Carbondale is a city in Jackson County, Illinois, United States, within the Southern Illinois region. It is located at the junction of Illinois Route 13 and U.S. Route 51, southeast of St. Louis, Missouri, on the northern edge of the Shawnee National Forest. Carbondale is the home of the main campus of Southern Illinois University.
As of the 2010 census, the city had a population of 25,902, and it is the state's 20th-most-populated city outside of the Chicago Metropolitan Area. In addition, the city is the most populous in Southern Illinois outside of the St. Louis Metro-East region, and the most populous city in the Carbondale-Marion-Herrin, Illinois Combined Statistical Area and the Metro Lakeland area. The CSA has 126,575 residents, the sixth-most-populous Combined statistical area in Illinois.
In August 1852, Daniel Harmon Brush, John Asgill Conner, and Dr. William Richart bought a parcel of land between two proposed railroad sites (Makanda and De Soto) and two county seats (Murphysboro and Marion). Brush named Carbondale for the large deposit of coal in the area. The first train through Carbondale was on the main line north from Cairo on Independence Day 1854.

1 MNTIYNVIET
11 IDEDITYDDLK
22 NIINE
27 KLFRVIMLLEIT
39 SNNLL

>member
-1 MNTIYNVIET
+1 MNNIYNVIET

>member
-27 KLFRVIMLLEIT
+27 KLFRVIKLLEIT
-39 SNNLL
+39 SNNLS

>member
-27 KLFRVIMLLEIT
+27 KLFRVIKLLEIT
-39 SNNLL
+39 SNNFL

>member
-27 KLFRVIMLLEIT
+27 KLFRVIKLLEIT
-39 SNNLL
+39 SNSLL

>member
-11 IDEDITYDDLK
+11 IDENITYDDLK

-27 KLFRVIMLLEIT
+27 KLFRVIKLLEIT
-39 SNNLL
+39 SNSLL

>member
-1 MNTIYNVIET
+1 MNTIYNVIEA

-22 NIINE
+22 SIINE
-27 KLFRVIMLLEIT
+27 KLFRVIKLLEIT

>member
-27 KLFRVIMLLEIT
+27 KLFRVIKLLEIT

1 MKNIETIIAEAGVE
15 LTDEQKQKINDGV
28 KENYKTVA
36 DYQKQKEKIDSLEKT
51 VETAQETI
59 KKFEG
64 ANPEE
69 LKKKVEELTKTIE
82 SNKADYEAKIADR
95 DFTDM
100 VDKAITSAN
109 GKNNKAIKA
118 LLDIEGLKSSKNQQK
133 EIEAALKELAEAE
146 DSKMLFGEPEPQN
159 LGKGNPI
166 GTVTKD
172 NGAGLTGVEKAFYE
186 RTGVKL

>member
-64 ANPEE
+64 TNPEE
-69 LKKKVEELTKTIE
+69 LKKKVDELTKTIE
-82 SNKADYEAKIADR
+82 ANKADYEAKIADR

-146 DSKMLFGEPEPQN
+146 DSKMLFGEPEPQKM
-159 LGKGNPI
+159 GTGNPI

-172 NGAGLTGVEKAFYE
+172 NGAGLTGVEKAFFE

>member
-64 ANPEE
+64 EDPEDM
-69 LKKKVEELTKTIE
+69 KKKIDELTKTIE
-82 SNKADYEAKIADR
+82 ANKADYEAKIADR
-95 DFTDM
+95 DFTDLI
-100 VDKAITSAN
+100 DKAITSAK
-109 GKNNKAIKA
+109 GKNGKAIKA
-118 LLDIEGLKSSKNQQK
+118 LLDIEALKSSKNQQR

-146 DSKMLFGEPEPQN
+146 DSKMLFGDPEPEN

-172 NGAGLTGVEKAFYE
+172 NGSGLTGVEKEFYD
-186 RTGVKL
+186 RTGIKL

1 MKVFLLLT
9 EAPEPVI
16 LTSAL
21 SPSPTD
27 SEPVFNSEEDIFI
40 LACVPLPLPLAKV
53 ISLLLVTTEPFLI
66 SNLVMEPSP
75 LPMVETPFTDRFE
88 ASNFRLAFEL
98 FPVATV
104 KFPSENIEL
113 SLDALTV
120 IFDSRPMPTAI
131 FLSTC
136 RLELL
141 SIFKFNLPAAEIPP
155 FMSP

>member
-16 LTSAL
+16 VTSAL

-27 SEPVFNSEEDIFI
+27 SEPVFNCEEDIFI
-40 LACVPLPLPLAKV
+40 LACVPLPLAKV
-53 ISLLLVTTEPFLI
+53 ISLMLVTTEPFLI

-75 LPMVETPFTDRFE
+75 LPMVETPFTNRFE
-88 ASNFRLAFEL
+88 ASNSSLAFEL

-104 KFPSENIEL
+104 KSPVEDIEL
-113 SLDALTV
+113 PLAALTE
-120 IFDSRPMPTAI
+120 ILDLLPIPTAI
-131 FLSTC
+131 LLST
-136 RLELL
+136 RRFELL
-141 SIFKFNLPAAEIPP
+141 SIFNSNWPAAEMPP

By the time of the Civil War, Carbondale had become both a regional center for business and transportation, and an educational center with the founding of Carbondale College (which became Southern Illinois College in 1869). Carbondale won the bid for the new teacher training school for the region, and Southern Illinois Normal University opened in 1874. This gave the town new industry, new citizens, and a supplement to public schools. In 1947, the name was changed to Southern Illinois University which now has 21,000 students enrolled.
In the early 20th Century Carbondale was known as the "Athens of Egypt" thanks to Southern Illinois Normal University, as SIU was then known, and the region's moniker of Little Egypt. The phrase dates to at least 1903, when the local paper copied a social item from the Mt. Vernon News. "Mrs. Dr. McAnally, nee Pace, of Carbondale has returned to the Athens of Egypt after a week's visit with her sisters..." By 1922, the Carbondale Free Press was using the phrase on its flag.